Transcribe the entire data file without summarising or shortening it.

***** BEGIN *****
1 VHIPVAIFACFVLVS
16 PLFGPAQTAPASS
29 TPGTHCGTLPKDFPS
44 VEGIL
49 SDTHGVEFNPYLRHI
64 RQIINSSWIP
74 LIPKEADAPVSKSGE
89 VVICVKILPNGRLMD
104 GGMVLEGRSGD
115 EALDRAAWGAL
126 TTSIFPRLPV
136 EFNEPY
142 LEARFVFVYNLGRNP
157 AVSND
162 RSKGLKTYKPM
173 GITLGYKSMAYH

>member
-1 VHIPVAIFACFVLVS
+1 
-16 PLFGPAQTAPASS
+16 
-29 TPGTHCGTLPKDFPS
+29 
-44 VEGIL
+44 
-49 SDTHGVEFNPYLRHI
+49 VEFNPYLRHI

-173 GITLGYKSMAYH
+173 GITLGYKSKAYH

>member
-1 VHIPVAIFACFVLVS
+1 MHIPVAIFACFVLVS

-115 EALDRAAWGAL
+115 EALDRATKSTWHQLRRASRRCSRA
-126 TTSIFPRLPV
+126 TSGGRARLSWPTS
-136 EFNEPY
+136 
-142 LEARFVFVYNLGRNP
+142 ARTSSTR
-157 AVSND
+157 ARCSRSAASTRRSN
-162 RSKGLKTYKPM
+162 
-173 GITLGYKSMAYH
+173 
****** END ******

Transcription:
1 VHIPVAIFACFVLVS
16 PLFGPAQTAPASS
29 TPGTHCGTLPKDFPS
44 VEGIL
49 SDTHGVEFNPYLRHI
64 RQIINSSWIP
74 LIPKEADAPVSKSGE
89 VVICVKILPNGRLMD
104 GGMVLEGRSGD
115 EALDRAAWGAL
126 TTSIFPRLPV
136 EFNEPY
142 LEARFVFVYNLGRNP
157 AVSND
162 RSKGLKTYKPM
173 GITLGYKSMAYH

>member
-1 VHIPVAIFACFVLVS
+1 
-16 PLFGPAQTAPASS
+16 
-29 TPGTHCGTLPKDFPS
+29 
-44 VEGIL
+44 
-49 SDTHGVEFNPYLRHI
+49 VEFNPYLRHI

-173 GITLGYKSMAYH
+173 GITLGYKSKAYH

>member
-1 VHIPVAIFACFVLVS
+1 MHIPVAIFACFVLVS

-115 EALDRAAWGAL
+115 EALDRATKSTWHQLRRASRRCSRA
-126 TTSIFPRLPV
+126 TSGGRARLSWPTS
-136 EFNEPY
+136 
-142 LEARFVFVYNLGRNP
+142 ARTSSTR
-157 AVSND
+157 ARCSRSAASTRRSN
-162 RSKGLKTYKPM
+162 
-173 GITLGYKSMAYH
+173 